My renter swears he smells something burning, and when we investigate the nose we find the fiberglass moulding around the engine air inlet on fire. We get it extinguised with little damage except for the foam air filter and some soot.

8:45 AM

Air filter changed and our mechanic standing by with a fire extinguiser, just in case. Battery is now exhausted, so our mechanic hand-props the airplane (I do this all the time to our Cub, but it's not often in 2011 that you see a flight school 150 being "propped.").

Airplane starts and runs great, with no fire this time, but now the intercom has failed. Flight is cancelled.

9-11:30 AM

I fly with one of my favorite students. He's turned out to be a loyal customer and something of a business mentor to me, but he's often too hard on himself and today was one of those days. It's hard to convince a perfectionist that a private pilot checkride isn't about perfection. Not sure about my street cred as an amatuer psychiatrist today. We'll be re-flying that mock checkride again.

11:30-1 PM

Check in with the boss, check up on work on the 150, and try to answer a few e-mails.

1-1:20 PM

Scarf a Subway sandwich and shotgun a Coke.

1:30-3 PM

Mock checkride #2 for the day. This student lets stuff roll off of his back, and did well. He's almost ready.

3-5 PM

Unusual attitudes and partial panel work with one of my instrument students. He's a great student, and unusual attitudes are fun from the right seat. Basically, we have the student close his or her eyes and then we maneuver the airplane so they lose track of "which end is up." They, they recover the airplane to straight and level flight using only the's good training for accidentally flying into a cloud. Anyway, while we're "maneuvering" it's one of the few excuses a CFI has to really yank and bank on an airplane. Good stuff.

Capped it all off by a well-flown partial panel VOR approach on the part of my student. Maybe I do know what I'm doing.

5-5:30 PM

Paperwork. I'm about to hire at least one instructor, so all the standards and procedures that have only needed to dwell in my head (as "chief" of one at the old Waco Flight Training) for the past two years now need to take up residence on paper. As you can tell, I have tons of time for that.

5:30-7:30 PM

Mock oral exam with a student who, for the most part, is prepared. We worry about when we have to "drag" responses out of a student and he did a little of that, but less than last time. I just sent him home with follow-up items to study on, and I'm finally done for the day. Tomorrow at 8 AM, I'll start it all over again.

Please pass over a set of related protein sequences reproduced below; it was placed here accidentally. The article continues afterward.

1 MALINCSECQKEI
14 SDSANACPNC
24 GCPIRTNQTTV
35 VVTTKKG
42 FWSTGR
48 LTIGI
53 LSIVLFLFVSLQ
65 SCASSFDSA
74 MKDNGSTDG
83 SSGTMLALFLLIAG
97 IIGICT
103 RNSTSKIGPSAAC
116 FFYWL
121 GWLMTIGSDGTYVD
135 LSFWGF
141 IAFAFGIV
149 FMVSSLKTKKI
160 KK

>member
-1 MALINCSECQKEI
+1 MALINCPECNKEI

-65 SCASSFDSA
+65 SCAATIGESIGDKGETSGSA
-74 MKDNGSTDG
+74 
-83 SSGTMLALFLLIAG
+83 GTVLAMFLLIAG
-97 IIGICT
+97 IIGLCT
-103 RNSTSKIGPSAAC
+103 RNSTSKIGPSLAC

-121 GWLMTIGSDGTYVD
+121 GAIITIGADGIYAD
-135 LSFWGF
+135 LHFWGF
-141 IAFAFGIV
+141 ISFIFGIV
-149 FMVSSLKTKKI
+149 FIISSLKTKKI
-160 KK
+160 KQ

Why am I sharing this? Today was a typical day in the life of a working flight instructor (well, except for the whole fire thing...I wouldn't be cool with that being typical). As with anyone working in any other profession, I had some moments of brilliance and some "why do I put up with this" moments. I try to learn from both, and I think that one of my favorite things about this job is processing that learning.

All things considered, I'd rather have a long, tiring, brilliance-punctuated day here than the best day ever behind a desk.

And that $xx an hour? Totally earned.

Tuesday, January 18, 2011

Writers block or just lazy?

Back on the writing wagon

It's kind of embarrassing to realize that it has been a year since my blog was updated. It's been on my mind since my friend Jerome got really active on his again, and is writing some good stuff. Not that I haven't had plenty to write about, I just haven't been good about making the time to do it.

To make things easier, I changed the title of the blog a little bit to broaden the focus. Maybe I needed to give myself permission to write about whatever I wanted to. Maybe you don't care about that thought process, or maybe you do since you're still reading.

Plenty to write about

There have definitely been changes at work in the past year. I've now soloed 12 more students since that last blog entry, and had 10 (about to be 11) students successfully complete checkrides. And, I crossed the 1,000 hour mark as a pilot. I've really learned my craft and feel like a true pro. I knew once these things began happening, I'd inevitably face a fork in my professional road.

That fork came this month when the little one-airplane flight school Parker and I started got bought by a mutual friend. I stayed on with the new company as chief flight instructor and am in the middle of getting our instructional methods standardized to 3 types of airplanes, gearing up to hire another instructor, and continuing to teach a full student load in the airplane. Life is busy!

I still don't know what I want to do when I grow up. The opportunties as the new flight school begins to grow will get interesting (I'll share more about that as good things progress), and there of course remains the ever-present temptation of an airline career. Surreal though it may be, I'm only months away from qualifying for interviews with most regional airlines.

More to come

Stick with me as I share flying stories and random thoughts. I'm not going to make it my new year's resolution to write more, because we all know what happens to those. It's simply a commitment.